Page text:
A homeless mother and daughter who are due to attend the same college this September say it is "impossible" to find any kind of stability in the homeless system.
Fidelma Phillips and her daughter Saoirse are hoping to both study at TU Dublin in September.
Fidelma is to start her 3rd year of Human Resource Management at the college, while Saoirse is hoping to start her 1st year studying Fine Arts.
Ms Phillips became homeless when her marriage of 20 years broke down.
She told The Pat Kenny Show she stayed on her mother's couch during the first year of her studies, "but it just wasn't feasible".
"Last November I made the made the decision to go into the homeless accommodation, on the [pretext] that I'd get supported," she said.
"The supports weren't there, because I don't fall into a category of an alcoholic or drug user or that.
"This is societies, and the system's, way of looking at it – if you're homeless you have to have one of those problems".
'State of anxiety'
Ms Phillips said one hostel she stayed in had hourly checks, due to the nature of the other residents.
"They have to do that because they're used to the system being based on drug addicts," she said.
"If you're trying to study or that, you're getting disturbed on the hour.
"If it's not on the hour, it could be at a quarter past, twenty past, half past - so you're in a state of anxiety continually."
Ms Phillips said she has recently been moved into two-bedroom apartment.
"I got moved on Wednesday evening; it's still classed as homeless accommodation," she said.
"We signed an agreement for six months on the [pretext] that we continued to look for HAP.
"Obviously if something comes up with the council to go there".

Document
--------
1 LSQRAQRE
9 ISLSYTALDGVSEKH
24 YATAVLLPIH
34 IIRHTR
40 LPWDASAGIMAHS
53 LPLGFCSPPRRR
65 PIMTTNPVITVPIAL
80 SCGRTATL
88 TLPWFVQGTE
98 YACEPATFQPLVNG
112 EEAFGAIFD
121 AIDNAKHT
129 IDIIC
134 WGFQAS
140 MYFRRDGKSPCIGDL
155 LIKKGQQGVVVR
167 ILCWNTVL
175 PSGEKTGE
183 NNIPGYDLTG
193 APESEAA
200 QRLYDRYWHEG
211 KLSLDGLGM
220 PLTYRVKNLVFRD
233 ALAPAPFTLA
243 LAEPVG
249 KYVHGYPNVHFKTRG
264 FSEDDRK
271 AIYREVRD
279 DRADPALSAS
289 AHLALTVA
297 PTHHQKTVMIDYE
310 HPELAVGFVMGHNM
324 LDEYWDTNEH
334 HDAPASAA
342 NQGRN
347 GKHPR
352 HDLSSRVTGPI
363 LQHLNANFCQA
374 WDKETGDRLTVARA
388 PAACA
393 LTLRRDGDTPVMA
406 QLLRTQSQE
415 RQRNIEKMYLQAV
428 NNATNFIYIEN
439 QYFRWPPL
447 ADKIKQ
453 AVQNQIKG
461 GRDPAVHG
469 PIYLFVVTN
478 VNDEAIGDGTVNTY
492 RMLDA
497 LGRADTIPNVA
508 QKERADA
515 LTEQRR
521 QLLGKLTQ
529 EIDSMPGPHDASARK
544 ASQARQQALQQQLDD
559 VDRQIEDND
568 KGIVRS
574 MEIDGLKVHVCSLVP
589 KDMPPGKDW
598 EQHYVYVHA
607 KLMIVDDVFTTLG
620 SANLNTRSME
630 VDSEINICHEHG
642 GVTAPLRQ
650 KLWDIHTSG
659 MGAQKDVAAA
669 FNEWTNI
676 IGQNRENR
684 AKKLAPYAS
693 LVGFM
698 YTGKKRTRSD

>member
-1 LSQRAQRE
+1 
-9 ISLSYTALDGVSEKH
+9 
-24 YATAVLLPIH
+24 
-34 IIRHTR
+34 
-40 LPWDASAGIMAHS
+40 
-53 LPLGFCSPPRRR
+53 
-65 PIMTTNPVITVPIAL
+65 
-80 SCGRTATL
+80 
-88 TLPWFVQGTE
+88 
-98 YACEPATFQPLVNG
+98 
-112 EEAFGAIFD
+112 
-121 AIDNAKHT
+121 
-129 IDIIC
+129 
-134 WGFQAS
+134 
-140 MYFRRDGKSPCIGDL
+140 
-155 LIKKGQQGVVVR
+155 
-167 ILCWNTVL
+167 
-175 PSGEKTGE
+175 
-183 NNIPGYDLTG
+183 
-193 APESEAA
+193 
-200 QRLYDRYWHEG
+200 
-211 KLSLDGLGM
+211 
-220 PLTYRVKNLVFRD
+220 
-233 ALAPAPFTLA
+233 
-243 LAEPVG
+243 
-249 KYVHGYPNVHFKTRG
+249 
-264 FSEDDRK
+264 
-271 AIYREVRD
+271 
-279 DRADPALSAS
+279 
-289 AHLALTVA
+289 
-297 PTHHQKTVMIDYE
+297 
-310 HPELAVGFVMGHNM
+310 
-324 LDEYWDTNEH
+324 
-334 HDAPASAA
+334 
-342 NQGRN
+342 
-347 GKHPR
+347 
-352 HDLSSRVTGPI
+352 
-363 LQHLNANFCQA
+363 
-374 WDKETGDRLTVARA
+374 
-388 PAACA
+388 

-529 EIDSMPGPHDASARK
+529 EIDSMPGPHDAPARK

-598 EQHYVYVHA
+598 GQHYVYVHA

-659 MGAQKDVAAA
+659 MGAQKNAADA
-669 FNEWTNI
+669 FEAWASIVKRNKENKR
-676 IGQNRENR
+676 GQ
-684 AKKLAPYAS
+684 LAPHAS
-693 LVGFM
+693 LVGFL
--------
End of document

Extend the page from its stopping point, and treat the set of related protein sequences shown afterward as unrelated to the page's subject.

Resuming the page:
Ms Phillips said the council system itself is flawed because of how it priorities people with addiction issues.
'It's not stable'
Ms Phillips said she needs stability to be able to get out of the emergency accommodation system.
"It's not stable, there's nothing stable in that plan," she said.
"Last week on Friday I got a phone call [and] I'm moved by Wednesday.
"Everything happens fairly quick so you're making decisions on the go, rather than actually being able to think things through".
She added that in an ideal world, "I would just like a place that is guaranteed for the next two years, that I don't have to worry, I can just focus on my studies.
"Hopefully then I'll get a good job and I won't ever need the system again".
'They have supported me'
Ms Phillips praised TU Dublin for supporting her "every which way."
"They've offered services like counselling, the tutors themselves - it's a very close-knit course - they have supported me," she said.
"The actual students themselves - I'm the oldest in the class, by a long shot - they've just gotten on with it.
"Where they can they help me, plus I'm dyslexic so they give me an extra little [help]," she added.
'The system is impossible'
Ms Phillips said the system is 'impossible' for people like her – noting that it doesn’t classify people as homeless when they can stay with family, as she was with her mother.
"They would classify me as being housed and take me off the list, and then I'd have to come up with too high of a cost," she said.
"In order for somebody on regular HAP to move out, they have to have the first month and two months' rent.
"It's infeasible because if you're on the dole, you're only on €220.
"It's impossible, the system itself is impossible.
"How you can tell somebody to put up a deposit, along with two months' rent, that are on a State payment?" she added.